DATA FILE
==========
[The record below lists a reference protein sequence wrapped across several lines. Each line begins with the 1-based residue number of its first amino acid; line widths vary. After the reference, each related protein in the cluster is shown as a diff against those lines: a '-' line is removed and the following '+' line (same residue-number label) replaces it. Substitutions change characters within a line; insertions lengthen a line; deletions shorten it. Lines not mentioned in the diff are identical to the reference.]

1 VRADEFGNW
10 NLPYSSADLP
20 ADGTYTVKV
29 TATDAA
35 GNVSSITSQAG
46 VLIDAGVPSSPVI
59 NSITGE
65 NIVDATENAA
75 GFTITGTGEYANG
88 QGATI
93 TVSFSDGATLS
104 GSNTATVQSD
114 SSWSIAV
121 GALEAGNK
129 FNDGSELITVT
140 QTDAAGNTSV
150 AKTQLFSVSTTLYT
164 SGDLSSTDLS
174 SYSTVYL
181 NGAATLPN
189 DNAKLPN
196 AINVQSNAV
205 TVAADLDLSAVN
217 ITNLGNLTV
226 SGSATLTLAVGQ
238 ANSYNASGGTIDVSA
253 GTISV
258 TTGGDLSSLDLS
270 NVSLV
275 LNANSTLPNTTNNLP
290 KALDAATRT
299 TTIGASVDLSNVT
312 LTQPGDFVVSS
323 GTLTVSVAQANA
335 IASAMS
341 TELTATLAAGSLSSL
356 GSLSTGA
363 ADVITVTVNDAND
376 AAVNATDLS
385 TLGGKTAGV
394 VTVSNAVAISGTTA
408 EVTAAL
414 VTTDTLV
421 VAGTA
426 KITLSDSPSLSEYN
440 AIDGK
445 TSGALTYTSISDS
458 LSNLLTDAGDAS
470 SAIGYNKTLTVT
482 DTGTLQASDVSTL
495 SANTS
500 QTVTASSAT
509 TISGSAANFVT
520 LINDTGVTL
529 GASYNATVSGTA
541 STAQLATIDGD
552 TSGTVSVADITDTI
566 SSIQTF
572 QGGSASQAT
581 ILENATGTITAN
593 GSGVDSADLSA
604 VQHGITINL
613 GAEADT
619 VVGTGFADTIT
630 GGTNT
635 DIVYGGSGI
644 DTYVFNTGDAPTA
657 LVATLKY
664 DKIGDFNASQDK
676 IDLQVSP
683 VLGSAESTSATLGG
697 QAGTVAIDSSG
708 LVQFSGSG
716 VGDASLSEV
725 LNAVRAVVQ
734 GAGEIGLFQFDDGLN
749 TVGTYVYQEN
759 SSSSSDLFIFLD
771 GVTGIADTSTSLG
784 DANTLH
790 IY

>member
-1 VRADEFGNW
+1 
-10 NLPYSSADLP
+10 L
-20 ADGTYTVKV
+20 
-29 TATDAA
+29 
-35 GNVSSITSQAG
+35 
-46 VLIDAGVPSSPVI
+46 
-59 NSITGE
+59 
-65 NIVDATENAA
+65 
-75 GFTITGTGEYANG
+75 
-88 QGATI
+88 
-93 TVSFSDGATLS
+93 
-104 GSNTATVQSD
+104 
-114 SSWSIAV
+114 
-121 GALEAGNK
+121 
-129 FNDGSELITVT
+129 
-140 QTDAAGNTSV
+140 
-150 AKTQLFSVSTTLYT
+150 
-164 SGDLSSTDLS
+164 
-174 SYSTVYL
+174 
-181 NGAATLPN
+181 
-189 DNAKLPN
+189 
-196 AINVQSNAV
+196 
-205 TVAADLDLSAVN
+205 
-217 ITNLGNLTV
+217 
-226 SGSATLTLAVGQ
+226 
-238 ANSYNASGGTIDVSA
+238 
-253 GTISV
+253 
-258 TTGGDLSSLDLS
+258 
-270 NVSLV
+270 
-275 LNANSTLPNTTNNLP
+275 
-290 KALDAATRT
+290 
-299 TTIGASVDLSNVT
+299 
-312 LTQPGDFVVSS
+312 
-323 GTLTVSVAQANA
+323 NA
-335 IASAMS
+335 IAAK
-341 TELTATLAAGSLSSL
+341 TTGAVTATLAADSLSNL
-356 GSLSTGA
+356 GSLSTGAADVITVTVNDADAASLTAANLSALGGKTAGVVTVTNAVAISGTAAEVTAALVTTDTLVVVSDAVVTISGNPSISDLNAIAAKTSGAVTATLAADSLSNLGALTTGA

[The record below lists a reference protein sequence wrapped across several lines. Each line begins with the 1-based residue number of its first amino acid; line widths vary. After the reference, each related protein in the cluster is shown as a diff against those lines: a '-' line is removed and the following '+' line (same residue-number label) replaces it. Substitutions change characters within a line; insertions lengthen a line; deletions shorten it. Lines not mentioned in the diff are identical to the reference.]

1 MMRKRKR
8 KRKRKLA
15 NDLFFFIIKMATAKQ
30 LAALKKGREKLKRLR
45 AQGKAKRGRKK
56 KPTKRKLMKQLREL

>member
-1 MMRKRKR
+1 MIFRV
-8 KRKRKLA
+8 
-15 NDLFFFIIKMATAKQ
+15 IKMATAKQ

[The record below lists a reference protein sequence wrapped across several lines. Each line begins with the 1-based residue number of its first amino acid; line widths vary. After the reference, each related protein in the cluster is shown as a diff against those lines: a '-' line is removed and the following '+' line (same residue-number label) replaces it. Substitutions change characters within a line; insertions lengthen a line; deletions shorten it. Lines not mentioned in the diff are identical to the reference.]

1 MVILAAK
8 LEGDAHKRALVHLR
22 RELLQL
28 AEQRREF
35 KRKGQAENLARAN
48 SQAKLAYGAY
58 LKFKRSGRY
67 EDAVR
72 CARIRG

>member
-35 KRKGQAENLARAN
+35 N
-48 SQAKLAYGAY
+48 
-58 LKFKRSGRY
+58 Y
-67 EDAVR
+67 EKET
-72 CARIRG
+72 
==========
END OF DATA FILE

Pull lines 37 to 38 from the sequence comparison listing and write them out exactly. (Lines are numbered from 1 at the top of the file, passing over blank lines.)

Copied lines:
341 TELTATLAAGSLSSL
356 GSLSTGA